- data on the user group described as patients and on the diseases that can be affected by the device, the treatment, diagnostics and monitoring.
Based on this information, you can assess your device’s class.
Class I is associated with the least risk. Devices that belong to this class cannot be invasive and they cannot be in direct contact with a patient.
Class II is divided into class IIa and class IIb. Class IIa includes devices that are middle-risk and class IIb – middle- to high-risk. Devices from class II can be used in direct contact with a patient and serve a therapeutic, diagnostic or monitoring purpose. Class II medical devices have to go through a compliance assurance process conducted by a notified body.
It’s crucial to keep in mind, that according to the new regulation, any software is now classified by default to, at least class, IIa. It has important implications for the software development process, which has become more complex and thus requires more time.
Class III devices are associated with the highest risk. They are described as those which connect directly with the Central Circulatory or Nervous System, or contain a medicinal product, for example, a heartbeat controller or a prosthetic heart valve. Class III medical devices, similarly to class II medical devices, have to go through a compliance assurance process conducted by a notified body.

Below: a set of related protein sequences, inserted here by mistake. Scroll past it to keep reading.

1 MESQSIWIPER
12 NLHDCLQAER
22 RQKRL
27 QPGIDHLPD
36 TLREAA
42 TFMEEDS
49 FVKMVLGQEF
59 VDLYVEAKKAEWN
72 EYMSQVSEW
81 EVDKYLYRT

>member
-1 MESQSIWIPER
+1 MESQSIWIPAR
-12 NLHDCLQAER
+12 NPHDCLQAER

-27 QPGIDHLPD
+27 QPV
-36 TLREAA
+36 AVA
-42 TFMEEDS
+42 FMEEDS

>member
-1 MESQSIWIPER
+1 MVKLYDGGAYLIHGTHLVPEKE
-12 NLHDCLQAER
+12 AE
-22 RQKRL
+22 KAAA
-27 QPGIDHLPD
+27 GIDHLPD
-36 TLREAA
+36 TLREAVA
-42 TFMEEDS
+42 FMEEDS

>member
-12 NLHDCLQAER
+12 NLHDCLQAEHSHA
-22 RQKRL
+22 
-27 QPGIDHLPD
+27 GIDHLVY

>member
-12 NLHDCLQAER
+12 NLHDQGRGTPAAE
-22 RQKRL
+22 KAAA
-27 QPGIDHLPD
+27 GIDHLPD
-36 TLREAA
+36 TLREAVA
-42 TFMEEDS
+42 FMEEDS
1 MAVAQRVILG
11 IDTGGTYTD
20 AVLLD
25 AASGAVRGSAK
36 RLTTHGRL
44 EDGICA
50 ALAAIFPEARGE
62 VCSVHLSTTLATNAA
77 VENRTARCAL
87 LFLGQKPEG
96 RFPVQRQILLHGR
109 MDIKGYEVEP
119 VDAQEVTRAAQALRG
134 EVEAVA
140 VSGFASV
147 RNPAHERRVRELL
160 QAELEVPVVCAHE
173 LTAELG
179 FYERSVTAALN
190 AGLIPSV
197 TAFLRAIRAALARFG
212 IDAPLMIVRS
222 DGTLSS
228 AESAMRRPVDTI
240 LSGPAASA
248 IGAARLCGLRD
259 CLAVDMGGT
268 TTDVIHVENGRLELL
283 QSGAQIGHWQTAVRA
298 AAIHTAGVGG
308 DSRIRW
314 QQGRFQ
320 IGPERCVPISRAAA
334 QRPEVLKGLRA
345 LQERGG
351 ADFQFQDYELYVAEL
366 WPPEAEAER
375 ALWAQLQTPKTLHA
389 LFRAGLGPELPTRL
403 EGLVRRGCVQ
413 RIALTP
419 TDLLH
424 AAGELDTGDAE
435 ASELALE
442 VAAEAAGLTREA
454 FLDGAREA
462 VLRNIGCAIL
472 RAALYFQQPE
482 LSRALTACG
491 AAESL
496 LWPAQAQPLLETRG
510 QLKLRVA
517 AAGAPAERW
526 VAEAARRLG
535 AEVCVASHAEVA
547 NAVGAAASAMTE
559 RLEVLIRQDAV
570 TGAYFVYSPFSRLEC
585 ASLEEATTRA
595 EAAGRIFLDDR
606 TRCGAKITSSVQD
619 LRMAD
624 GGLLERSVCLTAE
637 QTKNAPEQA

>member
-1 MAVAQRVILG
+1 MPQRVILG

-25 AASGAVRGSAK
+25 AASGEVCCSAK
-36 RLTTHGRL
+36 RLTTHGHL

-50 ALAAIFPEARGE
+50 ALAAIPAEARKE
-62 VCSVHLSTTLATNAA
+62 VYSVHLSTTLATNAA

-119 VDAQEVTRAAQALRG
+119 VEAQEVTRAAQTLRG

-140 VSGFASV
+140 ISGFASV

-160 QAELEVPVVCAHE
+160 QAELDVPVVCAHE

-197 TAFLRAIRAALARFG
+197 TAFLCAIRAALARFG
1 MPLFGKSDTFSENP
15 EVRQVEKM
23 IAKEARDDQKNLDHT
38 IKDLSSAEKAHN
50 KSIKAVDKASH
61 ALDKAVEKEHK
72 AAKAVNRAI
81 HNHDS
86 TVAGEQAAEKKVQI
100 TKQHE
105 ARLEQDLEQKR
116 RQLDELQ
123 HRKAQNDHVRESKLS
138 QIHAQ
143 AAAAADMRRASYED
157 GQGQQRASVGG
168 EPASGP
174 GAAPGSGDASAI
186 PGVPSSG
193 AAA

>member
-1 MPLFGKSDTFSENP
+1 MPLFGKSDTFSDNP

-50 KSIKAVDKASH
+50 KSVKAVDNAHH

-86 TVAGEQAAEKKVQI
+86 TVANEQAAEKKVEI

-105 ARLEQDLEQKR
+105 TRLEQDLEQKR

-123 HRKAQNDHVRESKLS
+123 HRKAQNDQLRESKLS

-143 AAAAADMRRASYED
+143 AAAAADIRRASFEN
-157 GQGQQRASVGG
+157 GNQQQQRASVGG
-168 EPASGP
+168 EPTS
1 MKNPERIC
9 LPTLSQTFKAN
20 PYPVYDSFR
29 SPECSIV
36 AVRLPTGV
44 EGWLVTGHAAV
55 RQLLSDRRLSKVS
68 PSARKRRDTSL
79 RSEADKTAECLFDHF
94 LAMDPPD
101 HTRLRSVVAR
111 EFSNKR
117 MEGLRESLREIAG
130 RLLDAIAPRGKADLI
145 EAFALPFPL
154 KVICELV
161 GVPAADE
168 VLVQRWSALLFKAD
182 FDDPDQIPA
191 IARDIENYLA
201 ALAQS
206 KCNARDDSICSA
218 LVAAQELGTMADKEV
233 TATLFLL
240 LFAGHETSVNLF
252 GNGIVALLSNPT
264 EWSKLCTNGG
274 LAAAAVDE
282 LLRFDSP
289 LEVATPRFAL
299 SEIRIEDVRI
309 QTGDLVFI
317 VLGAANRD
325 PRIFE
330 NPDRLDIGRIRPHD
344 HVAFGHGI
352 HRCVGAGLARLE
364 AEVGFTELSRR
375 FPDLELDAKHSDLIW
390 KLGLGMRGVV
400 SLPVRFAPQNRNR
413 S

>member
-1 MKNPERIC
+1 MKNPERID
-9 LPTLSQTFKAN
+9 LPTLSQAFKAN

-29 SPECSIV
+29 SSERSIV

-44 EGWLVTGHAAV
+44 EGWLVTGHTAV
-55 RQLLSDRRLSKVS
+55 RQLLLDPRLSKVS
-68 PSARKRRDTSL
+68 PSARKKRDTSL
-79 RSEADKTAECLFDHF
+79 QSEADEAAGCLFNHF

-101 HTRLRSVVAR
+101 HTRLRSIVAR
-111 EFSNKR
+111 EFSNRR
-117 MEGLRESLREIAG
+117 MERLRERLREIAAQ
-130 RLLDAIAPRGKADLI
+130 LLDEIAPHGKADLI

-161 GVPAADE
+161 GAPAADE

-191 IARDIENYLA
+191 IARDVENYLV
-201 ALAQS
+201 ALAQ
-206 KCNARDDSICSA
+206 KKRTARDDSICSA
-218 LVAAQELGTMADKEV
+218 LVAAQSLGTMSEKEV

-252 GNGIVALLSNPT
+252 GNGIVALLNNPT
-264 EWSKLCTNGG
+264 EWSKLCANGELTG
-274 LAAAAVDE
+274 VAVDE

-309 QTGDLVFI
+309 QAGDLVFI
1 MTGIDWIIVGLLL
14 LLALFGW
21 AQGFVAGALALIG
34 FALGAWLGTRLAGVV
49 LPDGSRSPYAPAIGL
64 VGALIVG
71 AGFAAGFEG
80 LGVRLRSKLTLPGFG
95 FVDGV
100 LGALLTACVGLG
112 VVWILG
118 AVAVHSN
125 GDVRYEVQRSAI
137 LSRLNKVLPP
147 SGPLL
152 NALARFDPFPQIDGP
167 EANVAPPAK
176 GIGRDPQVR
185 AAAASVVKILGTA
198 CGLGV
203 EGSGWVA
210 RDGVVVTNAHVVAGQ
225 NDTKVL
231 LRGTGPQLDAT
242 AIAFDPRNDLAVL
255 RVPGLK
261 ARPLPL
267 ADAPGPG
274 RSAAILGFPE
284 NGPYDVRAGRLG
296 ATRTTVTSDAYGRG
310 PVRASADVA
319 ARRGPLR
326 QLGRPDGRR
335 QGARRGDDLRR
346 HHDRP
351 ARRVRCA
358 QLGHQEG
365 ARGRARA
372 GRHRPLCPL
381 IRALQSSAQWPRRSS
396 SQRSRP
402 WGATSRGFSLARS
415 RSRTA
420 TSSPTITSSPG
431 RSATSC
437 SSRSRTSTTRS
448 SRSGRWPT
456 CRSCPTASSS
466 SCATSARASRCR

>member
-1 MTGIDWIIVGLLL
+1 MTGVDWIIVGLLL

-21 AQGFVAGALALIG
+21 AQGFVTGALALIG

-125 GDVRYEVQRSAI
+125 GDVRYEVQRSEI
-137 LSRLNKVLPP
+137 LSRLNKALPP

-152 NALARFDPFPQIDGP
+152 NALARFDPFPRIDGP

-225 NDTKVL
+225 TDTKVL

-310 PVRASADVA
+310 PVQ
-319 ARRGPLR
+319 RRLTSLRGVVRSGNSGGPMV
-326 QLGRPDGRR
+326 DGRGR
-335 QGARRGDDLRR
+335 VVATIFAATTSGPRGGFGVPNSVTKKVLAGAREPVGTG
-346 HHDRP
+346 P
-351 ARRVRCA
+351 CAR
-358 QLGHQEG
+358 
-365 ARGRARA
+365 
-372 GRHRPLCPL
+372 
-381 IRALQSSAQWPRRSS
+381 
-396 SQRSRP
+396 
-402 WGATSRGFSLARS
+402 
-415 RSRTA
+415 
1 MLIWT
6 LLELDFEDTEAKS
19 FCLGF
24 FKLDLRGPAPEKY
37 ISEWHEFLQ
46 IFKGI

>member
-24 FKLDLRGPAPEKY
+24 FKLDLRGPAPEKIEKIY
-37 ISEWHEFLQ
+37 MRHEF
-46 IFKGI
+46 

Do you have questions about the implementation of the EU MDR?
If you’re still unclear about the EU MDR requirements s or the classification process for your software, check this list of the most puzzling questions concerning the EU MDR that we came across.
You can also contact us for assistance in implementing the EU MDR requirements to your software. We’ll guide you through the process and help with conducting an independent audit to identify areas that need improvement as well as propose optimal solutions.